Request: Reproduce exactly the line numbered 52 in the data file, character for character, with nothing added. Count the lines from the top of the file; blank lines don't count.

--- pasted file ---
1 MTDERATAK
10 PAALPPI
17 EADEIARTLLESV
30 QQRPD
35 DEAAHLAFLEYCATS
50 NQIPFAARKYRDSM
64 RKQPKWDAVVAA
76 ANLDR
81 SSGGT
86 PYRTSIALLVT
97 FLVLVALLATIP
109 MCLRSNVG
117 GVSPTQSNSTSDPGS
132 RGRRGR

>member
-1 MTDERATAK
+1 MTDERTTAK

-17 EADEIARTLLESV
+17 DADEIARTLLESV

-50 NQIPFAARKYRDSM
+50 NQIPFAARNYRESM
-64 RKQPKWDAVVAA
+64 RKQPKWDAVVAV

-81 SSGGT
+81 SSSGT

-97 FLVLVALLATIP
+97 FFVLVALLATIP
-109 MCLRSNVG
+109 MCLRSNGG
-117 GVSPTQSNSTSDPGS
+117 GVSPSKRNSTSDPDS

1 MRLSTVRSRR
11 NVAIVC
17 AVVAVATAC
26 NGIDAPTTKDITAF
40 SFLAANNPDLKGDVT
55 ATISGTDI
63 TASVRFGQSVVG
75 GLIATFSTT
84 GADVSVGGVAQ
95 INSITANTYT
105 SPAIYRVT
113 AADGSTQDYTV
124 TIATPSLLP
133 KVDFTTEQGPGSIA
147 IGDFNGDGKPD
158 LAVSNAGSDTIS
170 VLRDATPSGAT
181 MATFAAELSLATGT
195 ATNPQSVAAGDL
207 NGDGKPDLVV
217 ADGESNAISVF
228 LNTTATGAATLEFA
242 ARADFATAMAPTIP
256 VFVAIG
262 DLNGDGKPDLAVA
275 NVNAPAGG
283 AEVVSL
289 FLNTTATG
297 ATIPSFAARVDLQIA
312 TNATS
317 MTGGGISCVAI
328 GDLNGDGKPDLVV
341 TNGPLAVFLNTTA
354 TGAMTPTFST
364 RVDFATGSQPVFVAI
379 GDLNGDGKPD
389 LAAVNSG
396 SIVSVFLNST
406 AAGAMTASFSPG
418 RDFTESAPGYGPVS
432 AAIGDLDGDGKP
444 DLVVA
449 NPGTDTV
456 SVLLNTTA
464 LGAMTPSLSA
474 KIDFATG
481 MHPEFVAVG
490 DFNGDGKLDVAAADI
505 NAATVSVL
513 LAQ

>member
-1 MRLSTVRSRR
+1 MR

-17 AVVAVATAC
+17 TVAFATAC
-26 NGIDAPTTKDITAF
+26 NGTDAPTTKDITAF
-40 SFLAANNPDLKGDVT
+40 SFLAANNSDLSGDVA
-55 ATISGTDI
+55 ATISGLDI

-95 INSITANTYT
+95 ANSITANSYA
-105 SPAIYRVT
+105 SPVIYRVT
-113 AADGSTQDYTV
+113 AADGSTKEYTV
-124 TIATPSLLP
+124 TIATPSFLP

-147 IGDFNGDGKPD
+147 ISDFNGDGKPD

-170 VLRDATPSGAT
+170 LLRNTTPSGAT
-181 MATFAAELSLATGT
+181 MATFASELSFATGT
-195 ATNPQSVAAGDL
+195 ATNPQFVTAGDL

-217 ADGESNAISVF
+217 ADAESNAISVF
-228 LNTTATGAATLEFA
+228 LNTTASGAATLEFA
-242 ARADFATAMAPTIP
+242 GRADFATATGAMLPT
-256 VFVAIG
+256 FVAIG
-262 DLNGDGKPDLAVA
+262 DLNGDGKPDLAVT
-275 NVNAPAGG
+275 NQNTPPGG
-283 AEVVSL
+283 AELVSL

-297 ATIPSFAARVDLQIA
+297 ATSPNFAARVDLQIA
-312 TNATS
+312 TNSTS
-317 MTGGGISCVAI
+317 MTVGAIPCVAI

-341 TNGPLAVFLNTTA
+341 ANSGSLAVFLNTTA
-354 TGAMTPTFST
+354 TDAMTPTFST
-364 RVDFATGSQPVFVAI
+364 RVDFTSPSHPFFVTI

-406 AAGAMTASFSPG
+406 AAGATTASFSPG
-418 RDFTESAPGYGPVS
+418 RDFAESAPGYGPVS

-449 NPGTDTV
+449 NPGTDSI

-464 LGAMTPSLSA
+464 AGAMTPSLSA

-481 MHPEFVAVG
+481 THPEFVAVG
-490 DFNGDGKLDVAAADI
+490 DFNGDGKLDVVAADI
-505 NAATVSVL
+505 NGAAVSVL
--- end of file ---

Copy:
217 ADGESNAISVF